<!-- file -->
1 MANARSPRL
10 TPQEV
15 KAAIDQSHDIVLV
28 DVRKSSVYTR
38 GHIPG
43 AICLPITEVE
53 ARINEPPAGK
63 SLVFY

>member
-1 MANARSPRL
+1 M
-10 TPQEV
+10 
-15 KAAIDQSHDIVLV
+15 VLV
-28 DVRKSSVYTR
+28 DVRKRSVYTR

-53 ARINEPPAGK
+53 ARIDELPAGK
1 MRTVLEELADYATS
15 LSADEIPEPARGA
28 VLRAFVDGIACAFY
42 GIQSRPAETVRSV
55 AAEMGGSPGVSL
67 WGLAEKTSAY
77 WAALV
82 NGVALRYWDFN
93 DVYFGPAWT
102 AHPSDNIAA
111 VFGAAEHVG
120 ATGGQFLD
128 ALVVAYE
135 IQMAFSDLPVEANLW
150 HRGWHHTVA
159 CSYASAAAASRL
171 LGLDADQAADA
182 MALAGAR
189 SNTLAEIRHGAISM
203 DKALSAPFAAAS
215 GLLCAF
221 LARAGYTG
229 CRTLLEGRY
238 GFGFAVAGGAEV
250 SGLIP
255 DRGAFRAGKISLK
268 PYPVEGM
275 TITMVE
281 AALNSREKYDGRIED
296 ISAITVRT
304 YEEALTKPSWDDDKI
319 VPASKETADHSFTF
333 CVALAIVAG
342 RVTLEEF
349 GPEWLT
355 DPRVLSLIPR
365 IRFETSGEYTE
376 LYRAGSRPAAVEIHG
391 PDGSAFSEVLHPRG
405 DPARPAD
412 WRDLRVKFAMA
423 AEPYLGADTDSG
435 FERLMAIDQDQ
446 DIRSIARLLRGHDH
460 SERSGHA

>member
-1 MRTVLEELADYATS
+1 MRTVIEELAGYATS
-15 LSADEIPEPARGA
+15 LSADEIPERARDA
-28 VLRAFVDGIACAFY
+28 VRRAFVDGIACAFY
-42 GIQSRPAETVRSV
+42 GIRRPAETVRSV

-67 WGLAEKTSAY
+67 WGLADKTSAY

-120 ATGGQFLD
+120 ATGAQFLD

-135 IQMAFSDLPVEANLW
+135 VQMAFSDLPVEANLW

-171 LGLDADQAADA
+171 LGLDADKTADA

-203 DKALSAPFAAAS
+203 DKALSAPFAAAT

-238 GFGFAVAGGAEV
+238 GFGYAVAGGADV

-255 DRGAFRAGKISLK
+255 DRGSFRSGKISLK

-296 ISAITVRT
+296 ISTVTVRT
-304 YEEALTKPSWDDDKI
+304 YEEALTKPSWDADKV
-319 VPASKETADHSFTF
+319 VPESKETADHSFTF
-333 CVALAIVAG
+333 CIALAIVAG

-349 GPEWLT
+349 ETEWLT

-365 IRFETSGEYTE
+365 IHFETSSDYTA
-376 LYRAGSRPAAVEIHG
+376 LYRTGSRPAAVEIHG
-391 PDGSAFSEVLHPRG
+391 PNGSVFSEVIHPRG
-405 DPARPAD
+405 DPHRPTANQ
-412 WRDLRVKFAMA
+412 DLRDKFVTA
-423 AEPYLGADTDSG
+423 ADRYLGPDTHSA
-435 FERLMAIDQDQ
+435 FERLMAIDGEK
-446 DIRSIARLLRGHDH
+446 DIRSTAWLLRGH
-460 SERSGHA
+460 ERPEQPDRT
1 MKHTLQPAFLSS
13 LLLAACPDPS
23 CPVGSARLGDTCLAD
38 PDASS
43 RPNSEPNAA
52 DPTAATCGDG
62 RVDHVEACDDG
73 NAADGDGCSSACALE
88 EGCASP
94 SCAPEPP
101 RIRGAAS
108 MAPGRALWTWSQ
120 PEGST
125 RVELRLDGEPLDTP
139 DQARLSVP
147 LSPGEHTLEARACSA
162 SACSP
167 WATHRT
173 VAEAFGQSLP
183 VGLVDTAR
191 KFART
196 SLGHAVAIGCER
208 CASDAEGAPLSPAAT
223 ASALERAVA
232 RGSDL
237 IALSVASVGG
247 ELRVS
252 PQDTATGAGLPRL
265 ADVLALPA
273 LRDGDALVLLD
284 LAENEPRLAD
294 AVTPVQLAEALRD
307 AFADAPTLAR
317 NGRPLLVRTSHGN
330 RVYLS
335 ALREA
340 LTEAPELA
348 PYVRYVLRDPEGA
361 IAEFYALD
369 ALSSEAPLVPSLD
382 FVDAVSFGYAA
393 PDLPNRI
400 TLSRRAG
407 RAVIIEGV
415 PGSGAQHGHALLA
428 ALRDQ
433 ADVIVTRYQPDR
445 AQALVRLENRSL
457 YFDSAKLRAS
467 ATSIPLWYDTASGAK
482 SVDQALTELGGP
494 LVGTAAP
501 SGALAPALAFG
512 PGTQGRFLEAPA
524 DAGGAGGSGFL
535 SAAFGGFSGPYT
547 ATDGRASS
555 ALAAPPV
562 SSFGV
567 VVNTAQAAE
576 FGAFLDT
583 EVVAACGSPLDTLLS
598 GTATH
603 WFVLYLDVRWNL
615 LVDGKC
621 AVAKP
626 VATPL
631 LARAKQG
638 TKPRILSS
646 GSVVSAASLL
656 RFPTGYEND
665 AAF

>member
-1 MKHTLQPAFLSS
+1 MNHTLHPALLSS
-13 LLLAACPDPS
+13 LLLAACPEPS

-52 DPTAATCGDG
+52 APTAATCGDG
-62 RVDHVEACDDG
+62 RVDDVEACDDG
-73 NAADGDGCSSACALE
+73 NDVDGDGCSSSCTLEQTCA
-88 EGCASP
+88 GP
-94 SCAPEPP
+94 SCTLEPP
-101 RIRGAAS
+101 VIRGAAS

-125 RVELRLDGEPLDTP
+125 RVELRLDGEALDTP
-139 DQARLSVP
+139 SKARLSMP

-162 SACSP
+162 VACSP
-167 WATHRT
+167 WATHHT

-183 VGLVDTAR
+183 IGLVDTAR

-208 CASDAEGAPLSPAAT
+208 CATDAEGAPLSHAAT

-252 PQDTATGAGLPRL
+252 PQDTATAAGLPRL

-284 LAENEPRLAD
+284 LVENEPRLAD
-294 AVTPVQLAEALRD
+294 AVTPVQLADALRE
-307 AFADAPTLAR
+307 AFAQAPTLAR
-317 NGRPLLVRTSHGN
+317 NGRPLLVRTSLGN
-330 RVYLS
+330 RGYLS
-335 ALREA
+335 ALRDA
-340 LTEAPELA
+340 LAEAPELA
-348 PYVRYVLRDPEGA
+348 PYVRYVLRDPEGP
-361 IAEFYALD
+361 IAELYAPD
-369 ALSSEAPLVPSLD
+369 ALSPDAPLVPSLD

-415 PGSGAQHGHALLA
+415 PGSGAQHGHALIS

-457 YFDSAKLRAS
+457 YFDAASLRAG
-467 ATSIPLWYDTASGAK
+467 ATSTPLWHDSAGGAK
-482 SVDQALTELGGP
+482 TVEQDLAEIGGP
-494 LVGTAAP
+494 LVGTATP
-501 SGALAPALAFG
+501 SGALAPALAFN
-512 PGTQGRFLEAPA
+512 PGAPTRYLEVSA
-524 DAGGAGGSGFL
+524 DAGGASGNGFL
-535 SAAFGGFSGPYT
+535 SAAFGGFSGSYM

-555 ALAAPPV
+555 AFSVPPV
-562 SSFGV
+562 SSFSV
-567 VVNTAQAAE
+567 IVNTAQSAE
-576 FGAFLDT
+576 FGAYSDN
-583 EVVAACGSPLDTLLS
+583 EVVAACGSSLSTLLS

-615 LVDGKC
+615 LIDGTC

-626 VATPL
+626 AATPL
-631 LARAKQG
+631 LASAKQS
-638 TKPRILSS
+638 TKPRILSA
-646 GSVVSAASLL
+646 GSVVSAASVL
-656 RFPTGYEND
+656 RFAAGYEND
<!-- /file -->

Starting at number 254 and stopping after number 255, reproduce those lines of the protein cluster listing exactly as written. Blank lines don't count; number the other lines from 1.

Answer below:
+524 DAGGASGNGFL
-535 SAAFGGFSGPYT